Friday, February 26, 2016

Who Are We?

Marco Rubio started off his opening statement to Thursday's Republican debate by making an inadvertently profound point. The 2016 President Election, Rubio said, is fundamentally not about this policy or that talking point. It's about who we are as a country, as a society. In his words, it's about "the identity of America".

I don't share a lot in common with Senator Rubio, but on this one point he is absolutely right. One reason why we are so drawn to Presidential elections - despite their being less important than we think they are - is that they represent perhaps the only truly nationwide measure of who we are as a people.

This, I think, is what is currently sustaining attention for, and driving reactions to, Donald Trump's candidacy. (Yes, I know I said I didn't want to talk about Trump. I still don't. But it's impossible to talk about broader issues without bringing him in at some point.) A lot of people see the anger, the hatred, the demonizing, the stratospheric levels of incivility, and they wonder: is this who we really are as Americans?

Vox, rapidly becoming one of the better popular purveyors of actual political science research and expertise, ran this piece a few days ago suggesting that Trump's support isn't demographic, it's attitudinal. In particular, it's predicated on one attitude in particular: authoritarianism, or individuals' inclination to authoritarian behavior and worldviews. Borrowing from the article's author:
People who score high on the authoritarian scale value conformity and order, protect social norms, and are wary of outsiders. And when authoritarians feel threatened, they support aggressive leaders and policies.
There is undoubtedly a correlation between authoritarianism and racism, but that can miss the point. In the authoritarian view, racism is simply a part of a broader worldview of people who are inclined to pull inside their tribal walls, circle the wagons, and make sure that absolutely nothing changes. Such people are quite willing to use violence when necessary to enforce the reality they cling to.

At the root of the authoritarian worldview, of course, is fear: fear of change, fear of the other, fear of perceived threats and slights. The Vox article above notes that the other statistically significant predictor of Trump support is fear of terrorism - specifically, fear that you or someone you love might be attacked by terrorists. I've written about fear as a driver too many times to count; here's the most recent.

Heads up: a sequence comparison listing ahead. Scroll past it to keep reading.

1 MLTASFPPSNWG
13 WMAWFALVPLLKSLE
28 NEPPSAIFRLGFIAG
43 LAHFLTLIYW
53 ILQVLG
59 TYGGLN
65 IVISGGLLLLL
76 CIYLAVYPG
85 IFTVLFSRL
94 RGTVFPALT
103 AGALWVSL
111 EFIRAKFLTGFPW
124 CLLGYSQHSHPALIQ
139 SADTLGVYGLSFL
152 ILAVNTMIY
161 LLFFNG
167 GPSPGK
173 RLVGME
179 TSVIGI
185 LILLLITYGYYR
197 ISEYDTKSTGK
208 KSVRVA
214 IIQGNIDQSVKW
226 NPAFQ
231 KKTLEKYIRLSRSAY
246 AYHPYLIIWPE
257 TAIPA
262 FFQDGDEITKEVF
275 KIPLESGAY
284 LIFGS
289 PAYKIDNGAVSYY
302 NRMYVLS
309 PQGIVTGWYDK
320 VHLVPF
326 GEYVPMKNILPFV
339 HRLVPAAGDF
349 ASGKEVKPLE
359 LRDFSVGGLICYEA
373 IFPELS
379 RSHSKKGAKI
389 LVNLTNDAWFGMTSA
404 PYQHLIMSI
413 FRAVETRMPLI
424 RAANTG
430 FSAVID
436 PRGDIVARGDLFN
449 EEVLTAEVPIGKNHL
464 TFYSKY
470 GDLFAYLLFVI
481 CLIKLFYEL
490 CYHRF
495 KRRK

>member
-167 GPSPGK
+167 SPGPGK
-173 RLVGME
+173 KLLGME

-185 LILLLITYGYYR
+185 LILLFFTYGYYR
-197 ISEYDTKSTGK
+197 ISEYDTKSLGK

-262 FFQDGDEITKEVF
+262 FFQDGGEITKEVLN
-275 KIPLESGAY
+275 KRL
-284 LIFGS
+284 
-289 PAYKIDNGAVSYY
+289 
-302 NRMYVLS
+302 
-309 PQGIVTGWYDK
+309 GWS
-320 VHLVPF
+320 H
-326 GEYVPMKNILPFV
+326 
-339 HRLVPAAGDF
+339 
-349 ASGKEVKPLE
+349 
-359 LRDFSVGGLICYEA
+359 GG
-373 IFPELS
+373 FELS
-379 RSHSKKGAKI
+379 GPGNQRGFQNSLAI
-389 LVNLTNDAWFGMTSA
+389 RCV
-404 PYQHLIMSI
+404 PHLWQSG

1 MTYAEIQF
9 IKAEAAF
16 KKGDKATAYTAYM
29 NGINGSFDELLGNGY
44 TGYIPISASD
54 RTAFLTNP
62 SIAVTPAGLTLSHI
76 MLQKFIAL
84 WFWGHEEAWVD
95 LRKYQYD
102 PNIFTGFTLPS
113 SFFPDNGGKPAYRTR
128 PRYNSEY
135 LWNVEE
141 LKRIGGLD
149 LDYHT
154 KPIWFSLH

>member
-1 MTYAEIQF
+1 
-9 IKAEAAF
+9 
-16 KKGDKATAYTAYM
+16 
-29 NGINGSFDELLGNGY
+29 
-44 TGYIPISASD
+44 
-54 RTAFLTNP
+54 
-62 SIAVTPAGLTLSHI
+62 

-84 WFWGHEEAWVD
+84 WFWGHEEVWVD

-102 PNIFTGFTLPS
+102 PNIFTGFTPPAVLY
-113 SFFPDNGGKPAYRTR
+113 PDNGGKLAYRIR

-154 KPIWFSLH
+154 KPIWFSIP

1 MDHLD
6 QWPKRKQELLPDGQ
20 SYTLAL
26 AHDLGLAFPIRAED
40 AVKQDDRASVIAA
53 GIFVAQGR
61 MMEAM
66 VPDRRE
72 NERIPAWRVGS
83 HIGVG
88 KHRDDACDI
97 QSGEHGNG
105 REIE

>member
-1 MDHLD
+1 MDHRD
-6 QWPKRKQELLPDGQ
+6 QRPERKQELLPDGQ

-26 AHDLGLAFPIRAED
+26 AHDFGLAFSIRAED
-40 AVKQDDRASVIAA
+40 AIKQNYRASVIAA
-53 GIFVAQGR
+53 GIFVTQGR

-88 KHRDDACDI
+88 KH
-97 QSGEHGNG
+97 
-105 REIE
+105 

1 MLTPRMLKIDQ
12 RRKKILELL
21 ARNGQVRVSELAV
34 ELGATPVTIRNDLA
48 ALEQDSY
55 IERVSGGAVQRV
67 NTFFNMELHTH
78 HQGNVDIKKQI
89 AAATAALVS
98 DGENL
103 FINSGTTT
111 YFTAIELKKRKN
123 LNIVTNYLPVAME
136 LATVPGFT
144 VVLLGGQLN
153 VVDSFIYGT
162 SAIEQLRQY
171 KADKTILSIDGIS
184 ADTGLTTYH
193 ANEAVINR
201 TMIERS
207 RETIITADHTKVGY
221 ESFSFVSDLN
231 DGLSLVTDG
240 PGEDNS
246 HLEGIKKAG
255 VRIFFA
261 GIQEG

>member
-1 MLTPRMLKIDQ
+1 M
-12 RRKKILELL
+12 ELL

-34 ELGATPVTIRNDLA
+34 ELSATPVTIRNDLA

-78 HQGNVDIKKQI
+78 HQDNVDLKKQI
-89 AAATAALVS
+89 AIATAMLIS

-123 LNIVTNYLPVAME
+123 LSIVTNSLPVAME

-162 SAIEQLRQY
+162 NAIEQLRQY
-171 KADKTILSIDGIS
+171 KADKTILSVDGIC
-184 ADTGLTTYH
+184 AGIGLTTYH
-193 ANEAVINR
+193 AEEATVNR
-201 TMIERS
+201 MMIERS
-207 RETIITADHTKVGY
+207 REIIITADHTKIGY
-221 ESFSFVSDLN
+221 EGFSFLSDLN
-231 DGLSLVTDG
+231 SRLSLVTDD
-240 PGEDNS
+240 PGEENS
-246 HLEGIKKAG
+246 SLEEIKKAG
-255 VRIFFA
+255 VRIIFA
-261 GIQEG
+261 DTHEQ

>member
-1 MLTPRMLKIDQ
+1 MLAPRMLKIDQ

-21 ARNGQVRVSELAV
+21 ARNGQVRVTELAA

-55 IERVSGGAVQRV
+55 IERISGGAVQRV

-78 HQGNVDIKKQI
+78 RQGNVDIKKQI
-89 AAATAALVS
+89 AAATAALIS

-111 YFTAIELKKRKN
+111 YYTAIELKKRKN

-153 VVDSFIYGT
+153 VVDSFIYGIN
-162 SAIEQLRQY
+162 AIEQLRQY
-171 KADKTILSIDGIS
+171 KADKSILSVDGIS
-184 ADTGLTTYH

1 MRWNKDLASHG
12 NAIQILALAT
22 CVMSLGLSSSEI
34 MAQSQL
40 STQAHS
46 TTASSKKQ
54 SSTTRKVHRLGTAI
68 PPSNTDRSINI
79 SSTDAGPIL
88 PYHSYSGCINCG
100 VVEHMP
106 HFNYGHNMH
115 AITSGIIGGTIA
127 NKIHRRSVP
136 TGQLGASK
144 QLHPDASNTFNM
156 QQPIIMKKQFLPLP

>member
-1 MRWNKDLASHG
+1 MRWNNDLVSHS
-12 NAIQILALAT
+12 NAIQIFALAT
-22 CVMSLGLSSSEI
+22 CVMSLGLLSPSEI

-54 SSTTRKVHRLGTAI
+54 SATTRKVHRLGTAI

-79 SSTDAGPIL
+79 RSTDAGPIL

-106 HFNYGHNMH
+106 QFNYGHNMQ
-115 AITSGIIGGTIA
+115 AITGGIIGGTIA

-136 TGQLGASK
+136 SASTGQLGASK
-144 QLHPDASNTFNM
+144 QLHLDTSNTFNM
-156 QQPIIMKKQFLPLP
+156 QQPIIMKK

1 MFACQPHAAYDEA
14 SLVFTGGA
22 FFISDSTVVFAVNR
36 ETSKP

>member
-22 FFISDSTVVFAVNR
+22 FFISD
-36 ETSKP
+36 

The thing about fear is that it is a choice. We don't always experience it as such, but people who have grappled with fear understand that we have it within our power to choose whether or not to be afraid. Some fears, of course, are instinctive: if a bear breaks down my front door I'm going to experience fear. But most of the fears being discussed in public - fear of terrorism, fear of immigrants, fear of Islam, fear of blacks (or #blacklivesmatter), fear of impending disasters political or economic - are things we visit on ourselves. Like Jacob Marley, we forge our own chains in life, link by link, until in the end they crush us with their weight.

So this appears to be what our Presidential contest is really measuring. Do we, in the soaring rhetoric of all of our past Presidents (Democrat and Republican alike), really value freedom? Are we really the Americans whom Ronald Reagan invoked when he spoke of the compassion, patriotism, and heroism of everyday citizens? Are we the hopeful, interconnected, idealistic people that Bill Clinton addressed from that same podium? Are we who we want to be, who we know we should be when we are at our best?

Or are we frightened, scared, divided, turning against one another in spite and anger and hatred? Are we mean and petty, denying each other's dignity and humanity and focusing on differences that are largely inventions of the human mind? Do we delight in the pain and suffering of others, because it makes us feel safer and more powerful?

Every great faith tradition, every philosophy, every system of thought in human history points clearly towards one of these poles and away from the other. Pope Francis today reminded us that "Deus Caritas Est" - God is love. Native American traditions have long passed down the wisdom of the "two wolves" - the struggle inside everyone of us. Mohammed referred to the "major jihad", the struggle within for self-control and virtue, as far more important than the "minor jihad" involving outsiders.

In politics, people disagree, sometimes strongly. There are significant differences in how people think our country should be run and what policies our government should adopt - although these differences are often far less than what our "leaders" make them out to be. But those differences are simply the backdrop of our daily lives, a part of the environment we live in. The real question is: how do we respond to difference? Do we feed the wolf of virtue, follow the call of God that is love, struggle within ourselves to be the best we can be? Or do we give in to our fear, allowing it to twist us to anger, jealousy, hatred, and violence?

We don't talk about this as part of the Presidential campaign, because it's easier and sexier to talk about who "won" the latest debate or which candidate is ahead in the polls. But those questions aren't the most important ones. The real question is the same one that faces us very day:

Who are we? And because of what we do today, who will we be tomorrow?

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